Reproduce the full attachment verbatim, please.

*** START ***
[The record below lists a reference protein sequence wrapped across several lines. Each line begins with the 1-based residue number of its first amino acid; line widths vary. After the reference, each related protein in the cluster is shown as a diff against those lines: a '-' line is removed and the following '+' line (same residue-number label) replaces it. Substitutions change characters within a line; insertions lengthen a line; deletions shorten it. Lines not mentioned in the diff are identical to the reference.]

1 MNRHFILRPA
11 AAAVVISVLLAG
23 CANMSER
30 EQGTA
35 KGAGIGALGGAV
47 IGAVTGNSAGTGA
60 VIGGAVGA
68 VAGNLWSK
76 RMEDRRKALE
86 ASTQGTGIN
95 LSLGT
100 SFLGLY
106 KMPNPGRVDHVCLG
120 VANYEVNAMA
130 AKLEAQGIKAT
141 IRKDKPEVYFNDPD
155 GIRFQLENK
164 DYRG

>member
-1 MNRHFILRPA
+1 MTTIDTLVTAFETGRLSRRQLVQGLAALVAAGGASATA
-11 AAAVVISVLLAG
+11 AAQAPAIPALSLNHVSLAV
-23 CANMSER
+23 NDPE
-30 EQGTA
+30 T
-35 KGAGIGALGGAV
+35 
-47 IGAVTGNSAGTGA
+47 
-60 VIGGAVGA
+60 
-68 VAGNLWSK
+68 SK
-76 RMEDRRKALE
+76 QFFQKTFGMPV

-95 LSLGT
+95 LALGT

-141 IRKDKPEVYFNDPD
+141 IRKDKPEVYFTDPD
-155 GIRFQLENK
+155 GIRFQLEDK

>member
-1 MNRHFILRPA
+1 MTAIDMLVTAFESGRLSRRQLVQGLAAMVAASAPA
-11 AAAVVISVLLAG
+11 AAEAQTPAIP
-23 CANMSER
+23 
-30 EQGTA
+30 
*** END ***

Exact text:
[The record below lists a reference protein sequence wrapped across several lines. Each line begins with the 1-based residue number of its first amino acid; line widths vary. After the reference, each related protein in the cluster is shown as a diff against those lines: a '-' line is removed and the following '+' line (same residue-number label) replaces it. Substitutions change characters within a line; insertions lengthen a line; deletions shorten it. Lines not mentioned in the diff are identical to the reference.]

1 MNRHFILRPA
11 AAAVVISVLLAG
23 CANMSER
30 EQGTA
35 KGAGIGALGGAV
47 IGAVTGNSAGTGA
60 VIGGAVGA
68 VAGNLWSK
76 RMEDRRKALE
86 ASTQGTGIN
95 LSLGT
100 SFLGLY
106 KMPNPGRVDHVCLG
120 VANYEVNAMA
130 AKLEAQGIKAT
141 IRKDKPEVYFNDPD
155 GIRFQLENK
164 DYRG

>member
-1 MNRHFILRPA
+1 MTTIDTLVTAFETGRLSRRQLVQGLAALVAAGGASATA
-11 AAAVVISVLLAG
+11 AAQAPAIPALSLNHVSLAV
-23 CANMSER
+23 NDPE
-30 EQGTA
+30 T
-35 KGAGIGALGGAV
+35 
-47 IGAVTGNSAGTGA
+47 
-60 VIGGAVGA
+60 
-68 VAGNLWSK
+68 SK
-76 RMEDRRKALE
+76 QFFQKTFGMPV

-95 LSLGT
+95 LALGT

-141 IRKDKPEVYFNDPD
+141 IRKDKPEVYFTDPD
-155 GIRFQLENK
+155 GIRFQLEDK

>member
-1 MNRHFILRPA
+1 MTAIDMLVTAFESGRLSRRQLVQGLAAMVAASAPA
-11 AAAVVISVLLAG
+11 AAEAQTPAIP
-23 CANMSER
+23 
-30 EQGTA
+30 